The first stop was Majestic near Khotachiwadi. It wasn’t difficult to locate with the name floating around like the disproportionate names of people. Majestic Shopping Centre, other places in the area with Majestic arbitrarily written on it, shy with memories of flamboyance.

Publicity poster of Raja Harishchandra
Publicity poster of Raja Harishchandra

Not pricking the hurt anymore, we moved forward to Girgaum Church (St Theresa’s), the once competitor of India-America Cinematograph as the landmark of the area. We walked the area asking if anyone had ever heard of this theatre; especially the older shops, hoping to land a story a great-grandfather told a father. Nothing. If only the church could speak.

The Girgaon Court near Sandhurst Road where Coronation  stood. Dilip Kumar had proposed to Madhubala here
The Girgaon Court near Sandhurst Road where Coronation  stood. Dilip Kumar had proposed to Madhubala here

Next, we headed to the junction of Sandhurst Road and Khetwadi Road and found a building that came up in 1917, as proclaimed on its wall. This was the area of Coronation. Baghdadi said, “Interestingly, the four legendary theatres lasted from 1910 to 1917.” The other witness to the cinema, the Cosmopolitan Restaurant, stood in all its glory with marble tables and summer day reverie. Coronation, said Baghdadi, was also used for other shows like dance by Miss Irene Delmar, comical sketches like The McClements and food jugglery shows by Alexandroff.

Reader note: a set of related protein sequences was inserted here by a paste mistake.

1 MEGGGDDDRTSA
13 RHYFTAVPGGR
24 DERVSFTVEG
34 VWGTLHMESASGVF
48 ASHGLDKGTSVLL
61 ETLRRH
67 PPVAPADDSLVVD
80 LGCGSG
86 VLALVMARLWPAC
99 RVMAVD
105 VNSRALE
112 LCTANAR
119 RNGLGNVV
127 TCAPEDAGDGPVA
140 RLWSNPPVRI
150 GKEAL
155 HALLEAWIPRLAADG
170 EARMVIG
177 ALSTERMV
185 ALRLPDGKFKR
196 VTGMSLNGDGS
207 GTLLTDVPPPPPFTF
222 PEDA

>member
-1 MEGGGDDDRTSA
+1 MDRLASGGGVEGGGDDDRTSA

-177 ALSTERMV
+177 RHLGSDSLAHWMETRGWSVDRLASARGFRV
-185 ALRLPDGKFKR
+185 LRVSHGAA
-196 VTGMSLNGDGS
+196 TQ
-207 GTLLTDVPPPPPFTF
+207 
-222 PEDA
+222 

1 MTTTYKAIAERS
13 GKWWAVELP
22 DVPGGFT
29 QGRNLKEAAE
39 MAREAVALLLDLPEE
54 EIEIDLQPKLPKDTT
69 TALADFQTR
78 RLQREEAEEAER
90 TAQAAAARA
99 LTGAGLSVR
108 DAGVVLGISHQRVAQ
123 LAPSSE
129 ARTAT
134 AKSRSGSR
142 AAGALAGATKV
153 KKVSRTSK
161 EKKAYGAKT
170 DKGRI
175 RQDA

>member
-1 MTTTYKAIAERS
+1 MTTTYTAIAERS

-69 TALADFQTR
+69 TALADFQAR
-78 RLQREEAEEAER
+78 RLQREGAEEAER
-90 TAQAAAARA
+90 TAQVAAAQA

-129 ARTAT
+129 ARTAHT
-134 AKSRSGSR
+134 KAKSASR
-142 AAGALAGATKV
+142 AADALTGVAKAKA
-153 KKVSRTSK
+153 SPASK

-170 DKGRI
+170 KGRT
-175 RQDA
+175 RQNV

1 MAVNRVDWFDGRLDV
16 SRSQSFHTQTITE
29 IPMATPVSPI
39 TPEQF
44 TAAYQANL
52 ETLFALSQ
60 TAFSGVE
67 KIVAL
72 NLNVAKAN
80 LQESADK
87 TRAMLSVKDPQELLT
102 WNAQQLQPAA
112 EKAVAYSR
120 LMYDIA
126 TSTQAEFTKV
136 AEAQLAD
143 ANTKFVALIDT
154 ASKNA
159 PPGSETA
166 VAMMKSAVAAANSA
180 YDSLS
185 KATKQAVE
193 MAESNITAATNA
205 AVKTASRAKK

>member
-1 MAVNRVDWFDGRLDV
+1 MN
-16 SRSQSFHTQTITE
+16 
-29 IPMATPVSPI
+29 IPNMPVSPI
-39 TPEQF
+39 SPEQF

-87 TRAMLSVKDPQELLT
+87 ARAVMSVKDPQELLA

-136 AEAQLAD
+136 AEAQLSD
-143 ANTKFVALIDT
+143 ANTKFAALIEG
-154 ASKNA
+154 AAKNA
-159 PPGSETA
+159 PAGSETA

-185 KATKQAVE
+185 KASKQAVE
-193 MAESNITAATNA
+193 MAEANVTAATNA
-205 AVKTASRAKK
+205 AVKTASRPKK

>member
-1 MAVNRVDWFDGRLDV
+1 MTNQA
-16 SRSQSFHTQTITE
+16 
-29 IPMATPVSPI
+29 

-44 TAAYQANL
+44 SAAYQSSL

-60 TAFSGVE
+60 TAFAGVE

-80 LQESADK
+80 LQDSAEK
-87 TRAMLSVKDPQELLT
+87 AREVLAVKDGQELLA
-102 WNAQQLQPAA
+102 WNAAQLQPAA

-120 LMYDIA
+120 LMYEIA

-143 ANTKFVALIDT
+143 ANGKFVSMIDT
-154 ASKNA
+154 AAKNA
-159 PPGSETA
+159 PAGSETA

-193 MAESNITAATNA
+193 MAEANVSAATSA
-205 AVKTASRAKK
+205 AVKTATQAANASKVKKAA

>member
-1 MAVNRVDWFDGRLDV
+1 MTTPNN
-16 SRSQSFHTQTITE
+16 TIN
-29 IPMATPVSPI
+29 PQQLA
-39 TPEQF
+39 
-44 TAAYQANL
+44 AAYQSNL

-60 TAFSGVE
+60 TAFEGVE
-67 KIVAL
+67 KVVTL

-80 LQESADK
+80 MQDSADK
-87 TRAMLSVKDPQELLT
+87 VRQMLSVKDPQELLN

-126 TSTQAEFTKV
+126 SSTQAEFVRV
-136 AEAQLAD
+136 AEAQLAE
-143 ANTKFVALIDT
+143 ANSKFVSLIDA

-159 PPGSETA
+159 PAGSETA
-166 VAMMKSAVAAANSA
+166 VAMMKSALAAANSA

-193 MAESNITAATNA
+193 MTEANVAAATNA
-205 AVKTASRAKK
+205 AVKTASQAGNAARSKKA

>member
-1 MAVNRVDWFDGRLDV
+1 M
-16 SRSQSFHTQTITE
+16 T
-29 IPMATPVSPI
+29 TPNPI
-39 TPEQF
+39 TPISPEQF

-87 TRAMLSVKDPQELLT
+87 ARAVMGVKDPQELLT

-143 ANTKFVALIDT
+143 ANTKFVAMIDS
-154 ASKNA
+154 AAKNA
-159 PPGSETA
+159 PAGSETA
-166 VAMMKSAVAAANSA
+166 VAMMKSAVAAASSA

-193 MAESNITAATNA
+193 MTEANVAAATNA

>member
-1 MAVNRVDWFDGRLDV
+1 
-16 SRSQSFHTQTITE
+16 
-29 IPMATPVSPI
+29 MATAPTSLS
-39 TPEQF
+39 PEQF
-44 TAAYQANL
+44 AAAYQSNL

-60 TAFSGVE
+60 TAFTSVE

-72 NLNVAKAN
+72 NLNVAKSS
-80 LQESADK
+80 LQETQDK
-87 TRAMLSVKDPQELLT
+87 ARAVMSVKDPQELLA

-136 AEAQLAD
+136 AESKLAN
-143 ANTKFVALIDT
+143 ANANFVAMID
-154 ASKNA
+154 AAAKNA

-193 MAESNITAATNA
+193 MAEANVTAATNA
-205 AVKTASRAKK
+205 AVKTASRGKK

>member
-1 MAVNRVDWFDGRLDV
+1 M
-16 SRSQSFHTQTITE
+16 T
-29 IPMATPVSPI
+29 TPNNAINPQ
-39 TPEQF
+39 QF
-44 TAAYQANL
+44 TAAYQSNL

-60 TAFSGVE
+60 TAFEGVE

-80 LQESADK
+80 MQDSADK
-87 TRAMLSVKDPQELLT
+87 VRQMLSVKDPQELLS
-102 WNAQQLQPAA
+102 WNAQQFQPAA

Rafique Baghdadi on the cinema exploration walk. New Alhambra once stood at Memonwada in Dongri
Rafique Baghdadi on the cinema exploration walk. New Alhambra once stood at Memonwada in Dongri

He then brought out more treasures from the chest of history. “On the day of the screening of Raja Harishchandra, there was a show by Ms Gauhar Jaan elsewhere in the city with tickets priced at R5. And, on that day, there was an advertisement in newspapers for the best Bombay mangoes and Godrej safes,” he says, making us wonder that for some brands, a 100 years was not really that long ago. 


The  road near Girgaum church that connects Prarthana Samaj where American-India cinematograph once stood PICS/Bipin Kokate

Our next hunt was a tricky one. We went out looking for Dubash lane, which few people seemed to know but luckily they knew Chandaramji High School, established a few years before Olympia Cinematograph.

Our final stop was to locate New Alhambra that took us to Dongri which took around 20 minutes. Here, at the opening of Memonwada a theatre once stood that brought to the city cinema from all over the world. All that stood there now were buildings, some which were being brought down and some beautiful old houses with slanting roofs from which several pigeons fly aflutter, to lead us to the soul in cracks of concrete.

Phalke or Torne

Although Ramchandra Gopal (Dadasaheb) Torne is said to have made the first film, Shree Pundalik (1912) before Dhundiraj Govind (Dadasaheb) Phalke made his, Phalke is regarded as the father of Indian cinema. It could be because unlike Phalke, Torne sent his film overseas for processing. Torne’s Pundalik was 22 minutes long and Phalke’s Raja Harischandra ran for about 40 minutes.

Alam Ara
Alam Ara, directed by Ardeshir Irani, that released in 1931 was the first Indian sound film. Irani recognised the importance that sound would have on the cinema, and raced to complete Alam Ara before several contemporary sound films.